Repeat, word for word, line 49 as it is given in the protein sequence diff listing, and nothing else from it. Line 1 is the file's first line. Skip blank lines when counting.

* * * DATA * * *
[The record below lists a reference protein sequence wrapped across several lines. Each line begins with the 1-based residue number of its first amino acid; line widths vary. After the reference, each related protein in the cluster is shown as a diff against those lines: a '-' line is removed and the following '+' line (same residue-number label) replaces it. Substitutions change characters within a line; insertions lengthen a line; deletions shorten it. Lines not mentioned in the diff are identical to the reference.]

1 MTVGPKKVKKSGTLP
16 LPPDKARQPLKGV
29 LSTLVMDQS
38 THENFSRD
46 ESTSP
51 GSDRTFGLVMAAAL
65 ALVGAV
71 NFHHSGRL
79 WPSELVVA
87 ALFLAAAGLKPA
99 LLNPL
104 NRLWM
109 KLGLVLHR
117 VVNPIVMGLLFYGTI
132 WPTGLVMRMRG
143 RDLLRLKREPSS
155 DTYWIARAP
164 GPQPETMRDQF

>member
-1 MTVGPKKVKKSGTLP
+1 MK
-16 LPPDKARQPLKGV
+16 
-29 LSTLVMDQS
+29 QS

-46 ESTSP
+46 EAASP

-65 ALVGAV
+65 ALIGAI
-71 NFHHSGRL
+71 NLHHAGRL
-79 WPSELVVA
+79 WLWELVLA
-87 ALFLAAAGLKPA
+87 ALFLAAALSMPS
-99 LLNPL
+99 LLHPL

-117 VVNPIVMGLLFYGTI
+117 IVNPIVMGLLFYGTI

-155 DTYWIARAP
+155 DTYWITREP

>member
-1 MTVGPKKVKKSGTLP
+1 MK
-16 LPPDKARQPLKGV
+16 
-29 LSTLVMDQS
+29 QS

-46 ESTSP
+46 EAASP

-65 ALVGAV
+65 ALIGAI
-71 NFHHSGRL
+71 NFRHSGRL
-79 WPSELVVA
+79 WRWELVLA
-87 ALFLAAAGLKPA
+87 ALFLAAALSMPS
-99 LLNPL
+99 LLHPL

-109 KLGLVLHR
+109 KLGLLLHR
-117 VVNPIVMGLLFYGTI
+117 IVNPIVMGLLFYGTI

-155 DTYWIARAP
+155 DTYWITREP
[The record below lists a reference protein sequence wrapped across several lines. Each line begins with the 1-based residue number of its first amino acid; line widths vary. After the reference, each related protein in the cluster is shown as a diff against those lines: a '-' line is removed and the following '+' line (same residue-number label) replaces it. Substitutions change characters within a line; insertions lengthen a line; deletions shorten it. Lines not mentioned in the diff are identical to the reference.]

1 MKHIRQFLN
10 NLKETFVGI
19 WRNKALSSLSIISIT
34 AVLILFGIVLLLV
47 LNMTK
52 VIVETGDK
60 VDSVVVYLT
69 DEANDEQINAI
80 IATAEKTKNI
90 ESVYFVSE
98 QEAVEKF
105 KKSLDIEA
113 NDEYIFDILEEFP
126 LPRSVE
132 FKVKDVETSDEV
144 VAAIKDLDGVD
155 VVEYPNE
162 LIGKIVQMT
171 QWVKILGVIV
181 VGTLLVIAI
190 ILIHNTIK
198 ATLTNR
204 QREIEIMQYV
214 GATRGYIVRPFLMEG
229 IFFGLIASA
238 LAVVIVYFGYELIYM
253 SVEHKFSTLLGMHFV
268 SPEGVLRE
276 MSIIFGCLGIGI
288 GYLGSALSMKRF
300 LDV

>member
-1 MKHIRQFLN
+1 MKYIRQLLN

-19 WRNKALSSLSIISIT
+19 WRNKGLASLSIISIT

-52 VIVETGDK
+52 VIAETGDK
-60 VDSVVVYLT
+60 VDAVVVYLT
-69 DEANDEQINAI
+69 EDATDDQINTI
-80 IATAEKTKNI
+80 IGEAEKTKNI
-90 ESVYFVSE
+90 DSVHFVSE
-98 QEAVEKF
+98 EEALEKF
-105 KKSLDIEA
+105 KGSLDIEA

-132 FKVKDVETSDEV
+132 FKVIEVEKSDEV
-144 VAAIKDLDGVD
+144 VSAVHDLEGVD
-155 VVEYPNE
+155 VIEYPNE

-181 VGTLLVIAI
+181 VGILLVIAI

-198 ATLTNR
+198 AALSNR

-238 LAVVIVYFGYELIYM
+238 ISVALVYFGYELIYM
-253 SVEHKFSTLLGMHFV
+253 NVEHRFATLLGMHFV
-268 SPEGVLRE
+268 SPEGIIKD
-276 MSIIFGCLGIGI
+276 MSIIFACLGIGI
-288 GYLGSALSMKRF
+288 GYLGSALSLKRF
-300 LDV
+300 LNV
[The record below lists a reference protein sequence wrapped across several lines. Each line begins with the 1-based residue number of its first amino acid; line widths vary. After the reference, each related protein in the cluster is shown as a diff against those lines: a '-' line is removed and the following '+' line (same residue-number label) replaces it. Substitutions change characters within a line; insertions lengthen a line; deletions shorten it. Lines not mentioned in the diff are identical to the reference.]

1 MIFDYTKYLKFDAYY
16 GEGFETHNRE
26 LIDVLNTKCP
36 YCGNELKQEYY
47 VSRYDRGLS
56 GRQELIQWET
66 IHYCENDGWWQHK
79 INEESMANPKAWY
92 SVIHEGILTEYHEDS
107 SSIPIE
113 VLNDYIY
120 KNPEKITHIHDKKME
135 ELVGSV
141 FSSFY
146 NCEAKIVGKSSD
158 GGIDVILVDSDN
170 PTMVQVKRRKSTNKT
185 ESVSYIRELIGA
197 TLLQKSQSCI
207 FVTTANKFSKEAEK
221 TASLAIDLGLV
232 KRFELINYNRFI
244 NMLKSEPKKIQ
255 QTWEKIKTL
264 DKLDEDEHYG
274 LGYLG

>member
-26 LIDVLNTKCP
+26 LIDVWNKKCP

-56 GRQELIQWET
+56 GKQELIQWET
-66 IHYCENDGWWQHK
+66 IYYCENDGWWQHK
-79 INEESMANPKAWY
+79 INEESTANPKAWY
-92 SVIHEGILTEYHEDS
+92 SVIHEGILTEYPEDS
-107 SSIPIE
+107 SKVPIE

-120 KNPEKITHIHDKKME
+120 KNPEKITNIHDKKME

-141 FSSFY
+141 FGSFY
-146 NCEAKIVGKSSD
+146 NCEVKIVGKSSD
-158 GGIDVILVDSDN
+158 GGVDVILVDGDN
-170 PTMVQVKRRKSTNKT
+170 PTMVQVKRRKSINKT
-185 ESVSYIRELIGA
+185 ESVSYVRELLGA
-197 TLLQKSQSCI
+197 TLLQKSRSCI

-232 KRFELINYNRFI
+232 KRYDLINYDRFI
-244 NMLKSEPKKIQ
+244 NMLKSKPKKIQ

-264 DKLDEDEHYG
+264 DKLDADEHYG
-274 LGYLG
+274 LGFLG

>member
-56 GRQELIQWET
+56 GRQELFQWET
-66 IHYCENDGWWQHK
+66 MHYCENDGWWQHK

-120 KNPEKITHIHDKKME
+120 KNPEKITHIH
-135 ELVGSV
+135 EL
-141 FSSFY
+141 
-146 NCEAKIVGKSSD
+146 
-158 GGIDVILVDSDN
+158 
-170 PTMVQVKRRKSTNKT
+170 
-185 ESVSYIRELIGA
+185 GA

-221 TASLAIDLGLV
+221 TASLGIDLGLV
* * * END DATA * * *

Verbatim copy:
+29 QS